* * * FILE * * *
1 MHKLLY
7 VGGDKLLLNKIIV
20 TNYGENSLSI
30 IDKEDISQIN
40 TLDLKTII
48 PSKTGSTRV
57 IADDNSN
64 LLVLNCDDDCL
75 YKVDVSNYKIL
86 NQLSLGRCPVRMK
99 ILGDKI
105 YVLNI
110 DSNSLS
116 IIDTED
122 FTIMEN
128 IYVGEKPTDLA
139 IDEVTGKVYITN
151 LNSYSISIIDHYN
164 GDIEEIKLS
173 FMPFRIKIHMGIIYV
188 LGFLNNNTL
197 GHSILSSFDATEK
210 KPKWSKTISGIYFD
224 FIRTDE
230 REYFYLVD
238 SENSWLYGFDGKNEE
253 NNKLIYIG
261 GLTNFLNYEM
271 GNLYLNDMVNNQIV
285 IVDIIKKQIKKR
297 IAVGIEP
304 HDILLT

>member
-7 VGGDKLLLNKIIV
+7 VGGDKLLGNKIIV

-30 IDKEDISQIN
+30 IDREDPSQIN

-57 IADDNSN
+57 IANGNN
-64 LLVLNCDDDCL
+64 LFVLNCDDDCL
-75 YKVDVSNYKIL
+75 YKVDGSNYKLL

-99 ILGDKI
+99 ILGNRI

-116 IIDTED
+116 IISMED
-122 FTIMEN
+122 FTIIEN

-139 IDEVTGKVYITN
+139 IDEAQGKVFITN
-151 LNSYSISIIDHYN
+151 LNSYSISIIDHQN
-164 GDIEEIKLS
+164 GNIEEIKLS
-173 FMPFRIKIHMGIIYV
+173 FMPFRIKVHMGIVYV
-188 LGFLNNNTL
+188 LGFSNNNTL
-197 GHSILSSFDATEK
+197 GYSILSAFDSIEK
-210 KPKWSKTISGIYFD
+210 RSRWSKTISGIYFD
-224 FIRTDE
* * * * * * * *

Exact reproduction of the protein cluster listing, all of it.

1 MHKLLY
7 VGGDKLLLNKIIV
20 TNYGENSLSI
30 IDKEDISQIN
40 TLDLKTII
48 PSKTGSTRV
57 IADDNSN
64 LLVLNCDDDCL
75 YKVDVSNYKIL
86 NQLSLGRCPVRMK
99 ILGDKI
105 YVLNI
110 DSNSLS
116 IIDTED
122 FTIMEN
128 IYVGEKPTDLA
139 IDEVTGKVYITN
151 LNSYSISIIDHYN
164 GDIEEIKLS
173 FMPFRIKIHMGIIYV
188 LGFLNNNTL
197 GHSILSSFDATEK
210 KPKWSKTISGIYFD
224 FIRTDE
230 REYFYLVD
238 SENSWLYGFDGKNEE
253 NNKLIYIG
261 GLTNFLNYEM
271 GNLYLNDMVNNQIV
285 IVDIIKKQIKKR
297 IAVGIEP
304 HDILLT

>member
-7 VGGDKLLLNKIIV
+7 VGGDKLLGNKIIV

-30 IDKEDISQIN
+30 IDREDPSQIN

-57 IADDNSN
+57 IANGNN
-64 LLVLNCDDDCL
+64 LFVLNCDDDCL
-75 YKVDVSNYKIL
+75 YKVDGSNYKLL

-99 ILGDKI
+99 ILGNRI

-116 IIDTED
+116 IISMED
-122 FTIMEN
+122 FTIIEN

-139 IDEVTGKVYITN
+139 IDEAQGKVFITN
-151 LNSYSISIIDHYN
+151 LNSYSISIIDHQN
-164 GDIEEIKLS
+164 GNIEEIKLS
-173 FMPFRIKIHMGIIYV
+173 FMPFRIKVHMGIVYV
-188 LGFLNNNTL
+188 LGFSNNNTL
-197 GHSILSSFDATEK
+197 GYSILSAFDSIEK
-210 KPKWSKTISGIYFD
+210 RSRWSKTISGIYFD
-224 FIRTDE